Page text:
Paper bag, butcher paper or construction paper
Ruler or Stick (can even be a wooden spoon)
About 4-5 large rubber bands
Duct Tape
Markers, Stickers, Stamps to decorate

1) Wrap the empty tissue box with paper.  Leave the hole exposed.
2)Tape the stick onto the back of the tissue box.
3) Wrap the rubber bands around the box so that it stretches to cover the hole (like an ukalele)
4) Let your child decorate the tissue box with stickers, stamps and markers.

Simple, but the kids really liked playing with the ukaleles. Check out a video on how to make these at:

The best part was watching their eyes pop when Mickey and Minnie walked in!  They posed for pictures with their families and left with some fun Disney memories.  So glad I could be a part of this great event!

As for the actual Disny on Ice show...spectacular and magical fun!  My girls wouldn't take their eyes off the ice!  Even my 16 month old little girl was clapping her hands and dancing throughout the program.  My little 3 year old exclaimed "Look! Ariel waved at me!"  I loved how interactive the "Peter Pan" story was told.  The girls clapped to show that they believed in "make believe" and saved Tinkerbell, and "tick-tocked" along with Peter Pan to trick Captain Hook into thinking the crocadile was after him.  It was a wonderful show!

Monday, November 8, 2010

SMMART READING: Scholastic Newsletter and Resources

I've been receiving the Scholastic Newsletter for a while now.  It's nice to see topics that interest me coming to my inbox.  You can sign up for it here (scroll down and it's in the right column with a green header)
These were a few recent tips Scholastic shared with parents:

5 Ways to Pique Your Child’s Interest in Science
Explore the science that surrounds you—from the science programs in your community, to museums, to nature walks.

1.Follow his interests and encourage him to explore subjects he likes. If he's a sci-fi fan, give him materials about space exploration, or try a paleontology book on your dinosaur buff.

2.Make time for everyday experimentation, like observing changes in weather or the chemical reactions in cooking.

3.Put scientific concepts in real-world terms. If she's studying states of matter at school, for example, take some water and freeze, boil, and melt it so she can see the scientific processes at work.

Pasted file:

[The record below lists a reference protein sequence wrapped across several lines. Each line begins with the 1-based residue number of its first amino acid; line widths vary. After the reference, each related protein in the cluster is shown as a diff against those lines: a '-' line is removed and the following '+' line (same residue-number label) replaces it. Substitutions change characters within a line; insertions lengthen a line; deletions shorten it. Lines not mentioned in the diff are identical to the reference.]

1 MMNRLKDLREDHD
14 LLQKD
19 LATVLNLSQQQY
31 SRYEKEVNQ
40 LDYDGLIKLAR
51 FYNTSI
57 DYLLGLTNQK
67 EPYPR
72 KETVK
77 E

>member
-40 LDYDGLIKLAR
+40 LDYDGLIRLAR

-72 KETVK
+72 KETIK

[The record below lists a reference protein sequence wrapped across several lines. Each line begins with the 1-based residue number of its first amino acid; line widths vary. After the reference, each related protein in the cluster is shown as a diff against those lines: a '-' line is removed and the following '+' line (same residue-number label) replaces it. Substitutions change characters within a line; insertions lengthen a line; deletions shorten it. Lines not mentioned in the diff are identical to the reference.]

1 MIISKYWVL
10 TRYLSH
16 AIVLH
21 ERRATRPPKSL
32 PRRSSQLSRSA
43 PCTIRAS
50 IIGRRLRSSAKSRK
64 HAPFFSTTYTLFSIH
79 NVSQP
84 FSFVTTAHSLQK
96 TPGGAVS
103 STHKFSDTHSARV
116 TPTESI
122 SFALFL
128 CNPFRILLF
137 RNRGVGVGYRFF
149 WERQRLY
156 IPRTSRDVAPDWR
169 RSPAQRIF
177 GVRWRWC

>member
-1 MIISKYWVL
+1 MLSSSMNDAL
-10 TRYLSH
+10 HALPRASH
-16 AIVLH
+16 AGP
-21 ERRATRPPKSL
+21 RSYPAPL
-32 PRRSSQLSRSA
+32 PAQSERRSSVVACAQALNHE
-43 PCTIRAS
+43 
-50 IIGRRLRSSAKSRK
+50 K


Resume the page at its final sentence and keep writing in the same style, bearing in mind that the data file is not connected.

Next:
4.Listen to his questions and try to find the answers together. Simply telling him the answer won't be as helpful or as empowering as conducting his own research.

5.Explore the science that surrounds you — from the science programs in your community, to museums, to nature walks. Take trips together that pique her curiosity and keep her asking "why?"

Sunday, October 31, 2010

You bet I voted!

Living in military surroundings and experiencing several other countries, has certainly instilled a sense of gratitude for the opportunity to live in a democratic nation.

Even though it's not the easiest task, I often take my children with me to vote so they can experience the process. (I must say that I do love early voting since the lines are much smaller!)

Here are a few resources to share with your child during the election period:

Women's Right to Vote - American history for kid coloring pagesPresident George Washington biography

Granddaddy's Gift (International Reading Association Teacher's Choice Award)Vote!With Courage and Cloth: Winning the Fight for a Woman's Right to Vote

I searched for a cartoon about elections, and found this Care Bear "Mayor for a Day" episode. This shows the voting process with ballots or might help you explain why sometimes the public wishes to impeach someone in office:

This Popeye "Popeye for President" episode (lots of cigars and pipes). This could help to explain how candidates each have a platform or how some candidates might not "play fair":

"You're not elected, Charlie Brown" teaches about the voting process on a school level, good sportsmanship, loss in faith in a candidate.

White House Site/Blog:
Info and coloring pages of all the US Presidents:

Monday, October 25, 2010

(with a cool science connection)

"My hand is bigger than your hand" or "My cookie is smaller than your cookie".  Try to incorporate "bigger than"/ "less than" vocabulary in your routine today.  Show your child the <> signs. 

Place an apple slice on a piece of paper, then place bigger slice beside it.  Draw a box between the slices.  Let your child draw the correct "bigger than or smaller than" sign in the box. You can talk about how one apple piece weighs "less than" the other, and one apple piece takes up less volume than the other.

Place 4 raisins on a piece of paper and then place 1 raisin beside it.  Draw a box between then and let your child decide which sign ("less than or greater than") should go inside the box.

Check out this site made by the UofU comparing the sizes of a coffee bean to a red blood cell and ultimately, to a water molecule!  This is a fun site to see size comparisons.  It even shows a graph box disected to emphasize the miniscule nature of these objects.